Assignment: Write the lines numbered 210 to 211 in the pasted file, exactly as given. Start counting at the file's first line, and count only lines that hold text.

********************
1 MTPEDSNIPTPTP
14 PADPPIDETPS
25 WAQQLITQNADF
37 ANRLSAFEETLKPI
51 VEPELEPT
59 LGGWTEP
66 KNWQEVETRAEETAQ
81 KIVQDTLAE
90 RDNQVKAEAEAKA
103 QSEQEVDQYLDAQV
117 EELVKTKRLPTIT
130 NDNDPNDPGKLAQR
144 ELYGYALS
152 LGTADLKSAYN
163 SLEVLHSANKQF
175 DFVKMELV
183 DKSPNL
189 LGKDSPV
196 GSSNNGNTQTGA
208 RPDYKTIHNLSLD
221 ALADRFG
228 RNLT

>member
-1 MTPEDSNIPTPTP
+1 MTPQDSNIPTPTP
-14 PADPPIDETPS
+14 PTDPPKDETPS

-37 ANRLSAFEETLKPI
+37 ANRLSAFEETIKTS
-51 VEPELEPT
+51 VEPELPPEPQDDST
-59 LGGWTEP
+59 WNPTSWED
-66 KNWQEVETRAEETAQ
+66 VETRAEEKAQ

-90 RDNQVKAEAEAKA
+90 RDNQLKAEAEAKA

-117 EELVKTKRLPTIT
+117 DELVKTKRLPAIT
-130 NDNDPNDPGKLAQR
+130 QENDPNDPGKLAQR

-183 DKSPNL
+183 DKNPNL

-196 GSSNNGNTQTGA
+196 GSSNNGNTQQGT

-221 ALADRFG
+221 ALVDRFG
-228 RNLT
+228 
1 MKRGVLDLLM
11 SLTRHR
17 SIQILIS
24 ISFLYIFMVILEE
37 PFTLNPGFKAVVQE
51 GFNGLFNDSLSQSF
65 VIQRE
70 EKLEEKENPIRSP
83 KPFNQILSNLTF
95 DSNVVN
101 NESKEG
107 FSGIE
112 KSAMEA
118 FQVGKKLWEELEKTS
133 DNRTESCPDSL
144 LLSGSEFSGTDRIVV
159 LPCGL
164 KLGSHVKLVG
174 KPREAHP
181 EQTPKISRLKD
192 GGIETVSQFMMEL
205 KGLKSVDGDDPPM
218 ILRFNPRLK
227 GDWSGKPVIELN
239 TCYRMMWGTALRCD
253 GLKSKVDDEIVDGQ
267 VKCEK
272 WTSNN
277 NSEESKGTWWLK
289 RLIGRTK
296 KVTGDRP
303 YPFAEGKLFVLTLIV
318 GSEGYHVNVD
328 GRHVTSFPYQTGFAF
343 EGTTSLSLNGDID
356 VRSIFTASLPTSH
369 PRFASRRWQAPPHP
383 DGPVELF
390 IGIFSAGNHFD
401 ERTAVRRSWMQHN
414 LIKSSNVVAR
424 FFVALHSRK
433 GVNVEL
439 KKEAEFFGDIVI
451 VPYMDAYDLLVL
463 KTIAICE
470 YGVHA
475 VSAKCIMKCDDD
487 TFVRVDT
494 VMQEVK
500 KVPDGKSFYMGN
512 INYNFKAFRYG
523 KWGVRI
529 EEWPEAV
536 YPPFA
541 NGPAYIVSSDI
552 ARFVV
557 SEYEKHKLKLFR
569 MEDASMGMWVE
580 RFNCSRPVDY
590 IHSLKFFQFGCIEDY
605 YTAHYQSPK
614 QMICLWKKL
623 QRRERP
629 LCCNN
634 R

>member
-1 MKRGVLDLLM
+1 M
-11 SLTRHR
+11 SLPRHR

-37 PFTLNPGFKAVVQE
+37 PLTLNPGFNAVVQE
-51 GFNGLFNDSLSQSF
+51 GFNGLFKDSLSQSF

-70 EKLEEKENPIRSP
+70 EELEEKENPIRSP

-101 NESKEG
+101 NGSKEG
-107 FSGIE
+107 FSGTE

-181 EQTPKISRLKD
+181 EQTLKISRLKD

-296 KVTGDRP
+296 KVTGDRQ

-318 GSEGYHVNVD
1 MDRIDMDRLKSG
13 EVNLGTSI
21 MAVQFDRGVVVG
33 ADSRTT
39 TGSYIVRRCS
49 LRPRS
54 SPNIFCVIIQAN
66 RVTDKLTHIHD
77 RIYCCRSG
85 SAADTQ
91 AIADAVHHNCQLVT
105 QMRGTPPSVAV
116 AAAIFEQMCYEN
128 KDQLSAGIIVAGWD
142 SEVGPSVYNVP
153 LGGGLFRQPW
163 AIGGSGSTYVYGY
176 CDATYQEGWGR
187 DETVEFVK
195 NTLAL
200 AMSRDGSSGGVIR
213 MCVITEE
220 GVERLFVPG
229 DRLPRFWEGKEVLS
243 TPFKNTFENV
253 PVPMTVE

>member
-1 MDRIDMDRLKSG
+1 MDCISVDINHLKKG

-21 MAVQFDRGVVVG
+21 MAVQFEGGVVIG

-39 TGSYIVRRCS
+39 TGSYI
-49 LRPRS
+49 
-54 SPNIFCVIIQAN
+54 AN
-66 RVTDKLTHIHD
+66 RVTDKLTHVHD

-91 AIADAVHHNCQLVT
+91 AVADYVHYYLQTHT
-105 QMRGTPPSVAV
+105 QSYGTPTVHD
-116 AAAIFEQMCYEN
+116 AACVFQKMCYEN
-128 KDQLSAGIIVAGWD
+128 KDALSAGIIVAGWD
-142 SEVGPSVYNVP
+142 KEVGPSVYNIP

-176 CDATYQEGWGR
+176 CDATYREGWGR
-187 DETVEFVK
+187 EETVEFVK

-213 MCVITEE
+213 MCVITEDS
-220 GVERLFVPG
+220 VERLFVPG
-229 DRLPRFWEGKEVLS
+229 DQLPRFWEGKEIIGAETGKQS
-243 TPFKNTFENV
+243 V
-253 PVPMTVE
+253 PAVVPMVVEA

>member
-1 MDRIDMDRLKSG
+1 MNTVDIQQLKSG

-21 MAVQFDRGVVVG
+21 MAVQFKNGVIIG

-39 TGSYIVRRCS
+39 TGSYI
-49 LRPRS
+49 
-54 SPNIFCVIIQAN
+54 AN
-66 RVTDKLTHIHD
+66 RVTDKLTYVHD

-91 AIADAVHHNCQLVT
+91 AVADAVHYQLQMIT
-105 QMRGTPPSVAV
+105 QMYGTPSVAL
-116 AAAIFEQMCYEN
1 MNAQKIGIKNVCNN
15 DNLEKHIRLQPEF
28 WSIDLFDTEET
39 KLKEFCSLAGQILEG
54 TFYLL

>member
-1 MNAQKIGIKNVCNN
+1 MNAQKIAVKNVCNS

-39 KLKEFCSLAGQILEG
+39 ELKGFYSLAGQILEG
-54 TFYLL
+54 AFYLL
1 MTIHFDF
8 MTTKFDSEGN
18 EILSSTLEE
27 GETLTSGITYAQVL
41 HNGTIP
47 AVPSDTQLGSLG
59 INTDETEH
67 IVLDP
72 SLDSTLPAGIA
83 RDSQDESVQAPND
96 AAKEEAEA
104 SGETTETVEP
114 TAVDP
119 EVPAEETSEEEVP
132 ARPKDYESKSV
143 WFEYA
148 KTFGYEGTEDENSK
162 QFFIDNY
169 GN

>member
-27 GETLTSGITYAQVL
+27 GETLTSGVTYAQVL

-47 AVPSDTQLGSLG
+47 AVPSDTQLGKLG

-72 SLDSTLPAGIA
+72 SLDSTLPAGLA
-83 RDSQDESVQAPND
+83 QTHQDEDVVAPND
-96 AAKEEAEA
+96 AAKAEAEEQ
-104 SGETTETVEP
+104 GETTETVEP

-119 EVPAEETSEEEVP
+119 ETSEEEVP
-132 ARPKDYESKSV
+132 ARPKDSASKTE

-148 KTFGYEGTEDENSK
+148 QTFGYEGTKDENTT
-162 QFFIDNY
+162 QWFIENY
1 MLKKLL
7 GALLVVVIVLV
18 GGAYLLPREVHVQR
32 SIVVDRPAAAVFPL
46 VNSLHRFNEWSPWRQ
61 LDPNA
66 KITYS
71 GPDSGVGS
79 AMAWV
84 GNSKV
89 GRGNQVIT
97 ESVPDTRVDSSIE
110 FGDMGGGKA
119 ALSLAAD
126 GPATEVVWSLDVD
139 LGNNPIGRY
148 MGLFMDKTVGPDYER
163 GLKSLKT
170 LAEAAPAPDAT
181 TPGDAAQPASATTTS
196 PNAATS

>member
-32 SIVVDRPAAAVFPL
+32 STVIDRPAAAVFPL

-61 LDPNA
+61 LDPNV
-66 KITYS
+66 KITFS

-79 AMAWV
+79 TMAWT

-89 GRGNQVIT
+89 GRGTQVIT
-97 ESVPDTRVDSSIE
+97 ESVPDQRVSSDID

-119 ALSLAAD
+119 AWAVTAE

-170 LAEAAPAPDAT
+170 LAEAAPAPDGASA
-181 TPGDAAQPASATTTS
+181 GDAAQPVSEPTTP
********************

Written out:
-66 RVTDKLTHIHD
+66 RVTDKLTYVHD